Every day, Darrel Burrell and his team of outreach workers set up a card table near a known drug –dealing site.
Every day, they hand out about fifty kits containing condoms, Narcan, an antidote for an opioid overdose, and fentanyl test strips.
And every day they teach the people they meet how to check their drugs for the extremely lethal fentanyl, the lead cause by far of opioid overdoses in Maryland, health officials say.
Sometimes, someone will come over to their card table and pick up a pen or a lighter with the slogan, “Take it Slow” – a phrase that encourages those who are addicted to slow their intake of dangerous opioids.
That mentality – along with the fentanyl test strips and Narcan – are part of what public health experts call “harm reduction.” By reducing the harm from drug use, they say, you help an addicted person live another day, a day that person may start on the path to treatment.
Yet, there are those who are addicted to opioids who want the extremely deadly fentanyl – it’s cheaper than heroin and provides a higher high.
So, what does the path from addiction to harm reduction to recovery look like?
Darrel Burrell, who works for Bmore POWER, part of Behavioral Health Systems of Baltimore, says he and his team understand addiction from a unique perspective. Many on the staff have been on the other side of this table. They know what it’s like to chase a deadly drug. And what’s it like to be out here alone.
“A lot of people don’t come out here,” he says, “to offer the narcan, to offer encouragement, just to offer a conversation with the people…still on the cuff.”
That sense of being alone makes it very difficult to research the options available for treatment, he points out.
Burrell and his team are called “access points” – people who can help those with drug addictions easily find help.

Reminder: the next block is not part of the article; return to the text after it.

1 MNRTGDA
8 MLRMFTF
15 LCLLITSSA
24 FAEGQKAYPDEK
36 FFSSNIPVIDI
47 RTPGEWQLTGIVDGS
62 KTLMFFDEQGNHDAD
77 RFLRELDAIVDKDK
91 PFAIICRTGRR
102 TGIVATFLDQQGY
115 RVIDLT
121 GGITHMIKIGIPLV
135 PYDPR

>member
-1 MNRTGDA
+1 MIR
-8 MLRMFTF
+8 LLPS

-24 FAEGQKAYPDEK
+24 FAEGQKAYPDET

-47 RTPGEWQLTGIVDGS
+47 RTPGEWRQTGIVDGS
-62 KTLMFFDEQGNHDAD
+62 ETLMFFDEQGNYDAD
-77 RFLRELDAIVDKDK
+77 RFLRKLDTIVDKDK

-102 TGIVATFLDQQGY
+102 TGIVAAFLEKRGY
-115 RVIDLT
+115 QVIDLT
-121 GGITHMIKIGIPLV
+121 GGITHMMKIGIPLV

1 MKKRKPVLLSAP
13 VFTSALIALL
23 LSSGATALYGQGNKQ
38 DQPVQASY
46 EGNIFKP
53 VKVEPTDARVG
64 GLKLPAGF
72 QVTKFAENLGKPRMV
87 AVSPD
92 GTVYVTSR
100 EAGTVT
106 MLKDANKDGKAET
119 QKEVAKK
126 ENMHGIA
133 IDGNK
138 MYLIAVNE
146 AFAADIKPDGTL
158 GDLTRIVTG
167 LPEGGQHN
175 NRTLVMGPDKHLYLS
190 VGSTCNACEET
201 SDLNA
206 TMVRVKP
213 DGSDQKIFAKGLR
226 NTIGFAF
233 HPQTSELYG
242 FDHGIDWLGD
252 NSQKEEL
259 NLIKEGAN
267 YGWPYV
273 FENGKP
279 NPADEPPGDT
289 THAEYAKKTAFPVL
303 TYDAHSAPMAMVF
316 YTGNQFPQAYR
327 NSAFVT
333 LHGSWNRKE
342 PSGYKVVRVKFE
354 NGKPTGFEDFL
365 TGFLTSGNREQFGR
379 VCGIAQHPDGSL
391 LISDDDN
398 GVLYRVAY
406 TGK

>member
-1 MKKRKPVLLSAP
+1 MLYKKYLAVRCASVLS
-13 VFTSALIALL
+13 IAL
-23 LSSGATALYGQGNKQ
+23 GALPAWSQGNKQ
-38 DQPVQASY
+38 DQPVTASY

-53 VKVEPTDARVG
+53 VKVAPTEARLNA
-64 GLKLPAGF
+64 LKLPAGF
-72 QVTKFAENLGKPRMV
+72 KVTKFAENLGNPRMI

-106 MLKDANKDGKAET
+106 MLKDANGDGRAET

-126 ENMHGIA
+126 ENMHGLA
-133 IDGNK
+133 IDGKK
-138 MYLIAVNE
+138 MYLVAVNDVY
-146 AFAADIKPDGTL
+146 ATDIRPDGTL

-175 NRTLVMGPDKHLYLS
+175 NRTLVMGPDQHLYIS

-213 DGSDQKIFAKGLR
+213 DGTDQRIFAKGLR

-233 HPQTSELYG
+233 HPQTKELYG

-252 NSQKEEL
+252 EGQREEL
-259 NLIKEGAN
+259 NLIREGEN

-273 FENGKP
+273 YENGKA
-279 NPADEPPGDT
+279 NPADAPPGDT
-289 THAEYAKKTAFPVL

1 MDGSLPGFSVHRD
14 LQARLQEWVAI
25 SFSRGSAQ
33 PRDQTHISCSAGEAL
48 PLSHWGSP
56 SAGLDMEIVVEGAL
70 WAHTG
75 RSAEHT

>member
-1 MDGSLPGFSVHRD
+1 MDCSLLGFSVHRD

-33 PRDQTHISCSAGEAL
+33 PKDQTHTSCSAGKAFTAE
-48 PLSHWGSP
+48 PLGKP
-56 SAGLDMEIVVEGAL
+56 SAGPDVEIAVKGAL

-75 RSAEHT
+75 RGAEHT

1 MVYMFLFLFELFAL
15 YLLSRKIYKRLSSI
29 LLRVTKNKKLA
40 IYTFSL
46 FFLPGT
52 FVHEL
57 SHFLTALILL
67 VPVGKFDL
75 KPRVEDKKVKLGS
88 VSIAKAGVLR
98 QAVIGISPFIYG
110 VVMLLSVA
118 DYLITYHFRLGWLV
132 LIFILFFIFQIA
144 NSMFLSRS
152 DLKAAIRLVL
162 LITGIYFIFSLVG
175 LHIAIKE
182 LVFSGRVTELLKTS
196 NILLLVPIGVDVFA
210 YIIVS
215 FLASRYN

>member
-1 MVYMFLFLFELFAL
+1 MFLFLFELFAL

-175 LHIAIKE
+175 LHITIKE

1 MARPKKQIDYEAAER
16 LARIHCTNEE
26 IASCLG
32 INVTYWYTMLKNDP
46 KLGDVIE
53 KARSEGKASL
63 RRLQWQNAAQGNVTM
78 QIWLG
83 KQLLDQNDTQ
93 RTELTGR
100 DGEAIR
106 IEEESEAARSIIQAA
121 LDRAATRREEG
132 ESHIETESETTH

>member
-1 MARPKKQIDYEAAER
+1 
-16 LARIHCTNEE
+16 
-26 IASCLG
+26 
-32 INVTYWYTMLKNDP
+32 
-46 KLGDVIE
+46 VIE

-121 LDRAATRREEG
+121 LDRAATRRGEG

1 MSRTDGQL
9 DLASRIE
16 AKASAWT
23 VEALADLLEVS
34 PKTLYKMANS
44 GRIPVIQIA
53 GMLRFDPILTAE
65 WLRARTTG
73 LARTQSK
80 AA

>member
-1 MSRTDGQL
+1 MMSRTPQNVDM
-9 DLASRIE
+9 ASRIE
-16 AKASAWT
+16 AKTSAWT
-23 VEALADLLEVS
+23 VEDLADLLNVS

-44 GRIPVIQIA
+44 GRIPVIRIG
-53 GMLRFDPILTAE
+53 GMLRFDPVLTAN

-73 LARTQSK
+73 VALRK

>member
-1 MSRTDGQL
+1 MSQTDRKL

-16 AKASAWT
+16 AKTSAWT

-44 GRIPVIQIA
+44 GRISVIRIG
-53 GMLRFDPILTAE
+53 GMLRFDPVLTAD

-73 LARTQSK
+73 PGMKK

When folks pick up a lighter, they might also spot the literature about treatments programs or housing or counseling that’s also on the table. But outreach workers, like Roichelle Johnson, don’t push the topic.
“I can’t make them take a kit – they gotta take it," she says. "I can’t make them go recovery – they gotta want it.”
Johnson says she never tells someone to stop using opioids. She doesn’t think that’ll help. Instead, she calls out “Free Narcan”. And with that approach, she says, she’s reached quite a few people – and when they start talking, they begin building relationships.
“The next time they see us they might tell us – ‘I used that kit and saved somebody’s life.’ And they want another.”
And sometimes, Johnson says, sometimes they come back – wanting something more..wanting treatment.
“We have a handful of people who are not using right now because we helped them get into treatments," she says. "They go, sometimes not right away but they do go.”
She says the handful of people now in recovery represents progress.
But it’s complicated.
Burrell says just because someone is in treatment, it doesn’t mean that person is “in the clear” from addiction. That's why the team sometimes set up near a popular methadone clinic. They’re trying to reach those who have relapsed and might be turning to the most lethal drug on the streets right now.
Methadone, used in addiction treatment, blocks the high from heroin. But not from fentanyl.
“The person might be on the methadone program but they still taking the fentanyl because they feeling the fentanyl over the methadone,” Burrell explains. “They still looking for that dope feeling but they getting it from the fentanyl. It’s replaced the heroin.”
Health workers began distributing fentanyl test strips in Baltimore several weeks ago. They’re coming to other jurisdictions soon.
Maryland health officials say they plan to distribute some 66,000 test strips throughout the state by the end of the year.
So, will access to fentanyl test strips - and all the other tools of harm reduction - lead someone to treatment?
Well, said one health worker, they’ll work – in some instances and to a certain degree.